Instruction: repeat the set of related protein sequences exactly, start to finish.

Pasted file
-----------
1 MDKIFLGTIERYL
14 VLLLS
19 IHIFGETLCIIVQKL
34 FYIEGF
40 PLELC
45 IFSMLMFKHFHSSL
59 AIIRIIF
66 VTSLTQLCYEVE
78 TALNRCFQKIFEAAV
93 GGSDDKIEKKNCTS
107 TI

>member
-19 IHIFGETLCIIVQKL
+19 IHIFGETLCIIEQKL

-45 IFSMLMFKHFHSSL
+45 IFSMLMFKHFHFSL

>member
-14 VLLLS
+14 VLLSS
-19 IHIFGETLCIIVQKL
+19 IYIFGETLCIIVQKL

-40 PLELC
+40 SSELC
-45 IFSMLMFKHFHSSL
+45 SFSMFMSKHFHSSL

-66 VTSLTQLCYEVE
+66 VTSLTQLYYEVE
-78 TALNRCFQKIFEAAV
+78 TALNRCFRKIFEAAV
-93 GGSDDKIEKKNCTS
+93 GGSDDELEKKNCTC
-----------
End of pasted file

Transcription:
1 MDKIFLGTIERYL
14 VLLLS
19 IHIFGETLCIIVQKL
34 FYIEGF
40 PLELC
45 IFSMLMFKHFHSSL
59 AIIRIIF
66 VTSLTQLCYEVE
78 TALNRCFQKIFEAAV
93 GGSDDKIEKKNCTS
107 TI

>member
-19 IHIFGETLCIIVQKL
+19 IHIFGETLCIIEQKL

-45 IFSMLMFKHFHSSL
+45 IFSMLMFKHFHFSL

>member
-14 VLLLS
+14 VLLSS
-19 IHIFGETLCIIVQKL
+19 IYIFGETLCIIVQKL

-40 PLELC
+40 SSELC
-45 IFSMLMFKHFHSSL
+45 SFSMFMSKHFHSSL

-66 VTSLTQLCYEVE
+66 VTSLTQLYYEVE
-78 TALNRCFQKIFEAAV
+78 TALNRCFRKIFEAAV
-93 GGSDDKIEKKNCTS
+93 GGSDDELEKKNCTC